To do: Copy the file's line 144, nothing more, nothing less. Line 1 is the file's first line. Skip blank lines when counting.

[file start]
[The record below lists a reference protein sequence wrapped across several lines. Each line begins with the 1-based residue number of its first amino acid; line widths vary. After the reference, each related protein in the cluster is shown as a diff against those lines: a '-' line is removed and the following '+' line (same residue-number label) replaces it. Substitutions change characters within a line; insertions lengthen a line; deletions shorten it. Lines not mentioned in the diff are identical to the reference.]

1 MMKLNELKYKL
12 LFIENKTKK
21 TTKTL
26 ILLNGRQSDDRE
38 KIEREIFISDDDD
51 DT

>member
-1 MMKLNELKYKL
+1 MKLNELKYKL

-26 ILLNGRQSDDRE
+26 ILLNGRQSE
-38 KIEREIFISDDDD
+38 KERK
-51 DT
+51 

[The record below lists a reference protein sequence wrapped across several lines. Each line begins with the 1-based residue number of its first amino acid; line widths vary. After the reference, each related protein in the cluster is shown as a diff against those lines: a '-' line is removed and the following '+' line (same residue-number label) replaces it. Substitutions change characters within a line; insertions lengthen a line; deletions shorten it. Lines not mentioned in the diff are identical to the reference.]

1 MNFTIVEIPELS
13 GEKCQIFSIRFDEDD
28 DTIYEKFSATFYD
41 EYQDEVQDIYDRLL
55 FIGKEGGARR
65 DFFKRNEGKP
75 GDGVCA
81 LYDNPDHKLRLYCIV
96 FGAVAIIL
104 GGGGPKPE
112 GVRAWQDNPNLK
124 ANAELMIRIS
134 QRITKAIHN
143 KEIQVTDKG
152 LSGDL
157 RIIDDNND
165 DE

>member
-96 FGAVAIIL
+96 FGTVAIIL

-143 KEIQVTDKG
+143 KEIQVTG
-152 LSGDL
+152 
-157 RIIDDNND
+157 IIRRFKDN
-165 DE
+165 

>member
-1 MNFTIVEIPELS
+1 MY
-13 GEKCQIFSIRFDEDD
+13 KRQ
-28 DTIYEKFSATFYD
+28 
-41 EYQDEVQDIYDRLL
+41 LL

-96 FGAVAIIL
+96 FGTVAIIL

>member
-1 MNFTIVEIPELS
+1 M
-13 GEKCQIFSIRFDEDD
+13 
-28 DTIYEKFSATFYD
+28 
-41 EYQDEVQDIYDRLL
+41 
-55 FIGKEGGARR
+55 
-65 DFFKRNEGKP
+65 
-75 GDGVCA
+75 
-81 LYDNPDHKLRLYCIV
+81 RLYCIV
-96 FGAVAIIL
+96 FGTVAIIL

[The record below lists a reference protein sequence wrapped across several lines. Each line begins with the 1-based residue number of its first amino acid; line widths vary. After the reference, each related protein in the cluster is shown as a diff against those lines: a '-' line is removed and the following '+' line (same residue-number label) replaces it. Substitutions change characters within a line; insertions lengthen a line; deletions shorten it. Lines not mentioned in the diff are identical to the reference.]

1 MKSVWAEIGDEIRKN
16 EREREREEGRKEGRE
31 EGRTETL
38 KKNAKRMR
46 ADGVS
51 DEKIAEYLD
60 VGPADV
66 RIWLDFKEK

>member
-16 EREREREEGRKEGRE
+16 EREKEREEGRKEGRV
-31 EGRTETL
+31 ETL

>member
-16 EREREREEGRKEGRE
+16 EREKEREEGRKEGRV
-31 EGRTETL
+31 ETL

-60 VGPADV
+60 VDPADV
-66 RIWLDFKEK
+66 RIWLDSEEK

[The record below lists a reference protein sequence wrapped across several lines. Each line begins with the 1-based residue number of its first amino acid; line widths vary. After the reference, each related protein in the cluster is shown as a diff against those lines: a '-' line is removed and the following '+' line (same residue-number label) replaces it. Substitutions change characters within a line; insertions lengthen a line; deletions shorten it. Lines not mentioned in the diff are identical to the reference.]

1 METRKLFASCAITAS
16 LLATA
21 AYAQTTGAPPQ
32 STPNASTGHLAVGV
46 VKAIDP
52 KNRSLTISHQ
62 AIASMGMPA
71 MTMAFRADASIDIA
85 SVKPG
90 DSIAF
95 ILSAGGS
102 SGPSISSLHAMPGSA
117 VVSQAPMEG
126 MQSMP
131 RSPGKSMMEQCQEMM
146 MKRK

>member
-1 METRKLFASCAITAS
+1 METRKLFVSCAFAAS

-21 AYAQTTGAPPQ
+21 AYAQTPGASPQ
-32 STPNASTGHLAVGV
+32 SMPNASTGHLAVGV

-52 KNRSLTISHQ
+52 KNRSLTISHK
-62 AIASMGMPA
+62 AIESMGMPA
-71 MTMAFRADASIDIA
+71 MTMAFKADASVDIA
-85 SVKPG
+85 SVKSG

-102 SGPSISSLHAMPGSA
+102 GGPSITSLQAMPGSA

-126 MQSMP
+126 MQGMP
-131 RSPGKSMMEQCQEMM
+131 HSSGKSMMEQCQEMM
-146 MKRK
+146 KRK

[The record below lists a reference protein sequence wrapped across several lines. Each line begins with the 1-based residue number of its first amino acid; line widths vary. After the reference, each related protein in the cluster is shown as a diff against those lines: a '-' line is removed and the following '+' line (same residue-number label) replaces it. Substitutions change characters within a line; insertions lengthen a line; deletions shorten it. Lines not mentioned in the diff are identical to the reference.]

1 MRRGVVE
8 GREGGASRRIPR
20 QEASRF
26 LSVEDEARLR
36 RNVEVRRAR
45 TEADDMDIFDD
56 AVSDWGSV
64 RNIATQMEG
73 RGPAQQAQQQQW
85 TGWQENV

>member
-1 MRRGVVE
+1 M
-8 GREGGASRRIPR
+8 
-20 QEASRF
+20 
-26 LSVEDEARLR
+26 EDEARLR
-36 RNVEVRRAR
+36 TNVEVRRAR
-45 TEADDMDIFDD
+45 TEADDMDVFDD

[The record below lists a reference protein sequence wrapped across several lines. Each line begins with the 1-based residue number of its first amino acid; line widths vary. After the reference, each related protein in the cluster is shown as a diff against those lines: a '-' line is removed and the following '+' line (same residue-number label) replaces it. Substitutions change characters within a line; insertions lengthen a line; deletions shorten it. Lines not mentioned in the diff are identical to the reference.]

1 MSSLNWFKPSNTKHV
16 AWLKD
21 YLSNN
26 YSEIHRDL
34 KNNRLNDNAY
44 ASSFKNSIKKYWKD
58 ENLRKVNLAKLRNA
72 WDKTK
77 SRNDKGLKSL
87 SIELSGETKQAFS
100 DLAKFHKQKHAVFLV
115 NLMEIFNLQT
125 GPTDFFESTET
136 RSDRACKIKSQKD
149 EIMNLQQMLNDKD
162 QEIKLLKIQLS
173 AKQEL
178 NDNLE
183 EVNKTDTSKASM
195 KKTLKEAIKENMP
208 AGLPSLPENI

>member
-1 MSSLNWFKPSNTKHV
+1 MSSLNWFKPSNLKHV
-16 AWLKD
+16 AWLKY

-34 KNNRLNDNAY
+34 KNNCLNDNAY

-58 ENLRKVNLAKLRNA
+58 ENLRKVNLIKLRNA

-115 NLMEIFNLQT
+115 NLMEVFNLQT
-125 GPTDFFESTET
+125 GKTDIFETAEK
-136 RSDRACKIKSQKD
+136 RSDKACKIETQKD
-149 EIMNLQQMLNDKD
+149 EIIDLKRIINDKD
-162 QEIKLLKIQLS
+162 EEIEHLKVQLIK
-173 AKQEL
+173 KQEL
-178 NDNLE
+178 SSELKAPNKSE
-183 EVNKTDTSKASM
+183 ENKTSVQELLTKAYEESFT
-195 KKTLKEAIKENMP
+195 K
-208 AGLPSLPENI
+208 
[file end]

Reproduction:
36 RNVEVRRAR